Demystifying desktop virtualization technology
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When it comes to virtual desktop infrastructure, administrators have a lot of choices. You may have wondered about the differences between VDI software options, remote display protocols or all the licenses out there. In this series, we tackle some of the biggest head-scratchers facing VDI admins to help you get things straight.
There are two main types of desktops you can deploy in a virtual desktop infrastructure (VDI): persistent and nonpersistent. So what's the difference?
With persistent VDI, each user gets his or her own desktop -- also known as a one-to-one ratio. Nonpersistent desktops are many-to-one, meaning that they are shared among end users. Each setup has its advantages and disadvantages when it comes to storage, management and customization, so you need to know how each environment works. Let's get this straight.
With one-to-one persistent VDI, each desktop runs from a separate disk image. The user's settings are saved and appear each time at login. These types of desktops allow for more personalization, but they require more storage and backup than nonpersistent desktops.
Pros: Customization and familiarity
It's easier to personalize persistent desktops because users can access their own data, shortcuts and files from the same desktop every time they log in. That aspect of persistent desktops tends to help users embrace VDI more easily.
Plus, persistent VDI is basically the same setup you had with your physical desktops, making it easier for many admins to manage. Rather than re-engineering your desktops when you move to VDI, you can stick with a one-to-one setup.
Cons: Storage requirements and image management
Storage is a major concern with persistent VDI. All those individual, customized disk images require more storage capacity than a single golden image does with nonpersistent desktops. Storage for persistent desktops is usually a separate logical drive, so it's integrated with the underlying virtual machine, while the actual user data is stored on the desktop itself. Recently, more storage products and features have been made available for persistent desktops, eliminating some of the storage constraints that kept administrators away from persistent VDI in the past.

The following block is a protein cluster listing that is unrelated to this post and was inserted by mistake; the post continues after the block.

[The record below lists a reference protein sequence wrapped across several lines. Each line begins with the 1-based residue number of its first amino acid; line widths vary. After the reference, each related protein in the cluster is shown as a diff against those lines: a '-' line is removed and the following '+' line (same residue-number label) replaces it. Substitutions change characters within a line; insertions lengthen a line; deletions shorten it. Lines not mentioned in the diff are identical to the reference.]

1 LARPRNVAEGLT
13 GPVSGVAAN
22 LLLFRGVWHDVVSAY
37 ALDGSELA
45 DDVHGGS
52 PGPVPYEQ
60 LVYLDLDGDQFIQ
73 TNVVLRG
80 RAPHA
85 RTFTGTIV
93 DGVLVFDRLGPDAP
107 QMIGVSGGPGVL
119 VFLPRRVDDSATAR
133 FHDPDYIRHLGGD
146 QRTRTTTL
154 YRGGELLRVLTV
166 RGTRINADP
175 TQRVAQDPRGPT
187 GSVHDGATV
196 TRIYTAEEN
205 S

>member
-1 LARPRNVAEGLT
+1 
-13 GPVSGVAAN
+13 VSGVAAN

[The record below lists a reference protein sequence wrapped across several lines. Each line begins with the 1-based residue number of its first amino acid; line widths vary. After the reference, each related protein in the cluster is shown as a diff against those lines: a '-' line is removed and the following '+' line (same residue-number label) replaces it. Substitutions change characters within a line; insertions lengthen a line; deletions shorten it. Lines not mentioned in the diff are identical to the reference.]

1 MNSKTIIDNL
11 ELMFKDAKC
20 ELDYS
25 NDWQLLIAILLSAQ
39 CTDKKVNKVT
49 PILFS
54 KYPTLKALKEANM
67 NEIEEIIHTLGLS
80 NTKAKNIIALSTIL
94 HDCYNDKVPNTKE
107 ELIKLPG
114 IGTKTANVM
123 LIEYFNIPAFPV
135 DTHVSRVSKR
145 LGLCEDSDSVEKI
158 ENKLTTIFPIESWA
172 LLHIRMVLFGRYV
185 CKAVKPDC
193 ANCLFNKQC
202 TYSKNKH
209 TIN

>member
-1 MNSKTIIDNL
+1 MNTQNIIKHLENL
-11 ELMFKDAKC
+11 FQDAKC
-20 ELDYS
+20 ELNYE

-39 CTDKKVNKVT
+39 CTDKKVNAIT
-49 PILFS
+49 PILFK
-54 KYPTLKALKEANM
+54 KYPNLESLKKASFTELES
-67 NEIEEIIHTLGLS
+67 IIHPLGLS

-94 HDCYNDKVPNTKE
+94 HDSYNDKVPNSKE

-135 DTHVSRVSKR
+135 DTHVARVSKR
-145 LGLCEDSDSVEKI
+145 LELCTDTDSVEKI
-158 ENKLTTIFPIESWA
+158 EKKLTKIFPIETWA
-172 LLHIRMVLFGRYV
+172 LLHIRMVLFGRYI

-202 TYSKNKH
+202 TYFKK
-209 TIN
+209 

An additional concern is that it's more complex to manage numerous diverse images than a master image that can be altered and updated in one stroke.
Series: Let's get this straight
Comparing thin clients to fat and zero clients
Comparing remote display protocols
Application virtualization smackdown
Clearing up Microsoft VDI licensing: SA vs. VDA vs. CDL
How cloud-hosted desktops differ: Comparing VDI, DaaS
When users access a nonpersistent desktop, none of their settings or data is saved once they log out. At the end of a session, the desktop reverts back to its original state and the user receives a fresh image the next time he logs in.
Pros: Image manageability, greater security, less storage
Since nonpersistent desktops are built from a master image, it's easier for administrators to patch and update the image, back it up quickly and deploy company-wide applications to all end users. Users can't alter desktop settings or install their own applications, making the image more secure. Plus, if the image is hacked or compromised, you can simply reboot desktops back to a clean state.
This setup also means there's less storage to deal with. User configuration settings and data are stored on separate hardware that's accessible remotely, such as a network share. That separates the OS from user data and allows admins to store that data on a lower-cost device.
Cons: Less personalization, application flexibility
With nonpersistent VDI, users cannot easily personalize their desktop. That's because nonpersistent desktops don't require individual user profiles; in fact, some organizations deploy nonpersistent VDI so that they don't have to manage profiles. You can even configure user profiles to delete themselves automatically from desktops using VMware View or Citrix XenDesktop pools.
Since users share a common disk image, there's a certain amount of desktop customization admins need to do so that users can access all the apps they need. That often requires application virtualization or user environment virtualization, which can get complicated. Plus, not all apps lend themselves to being virtualized.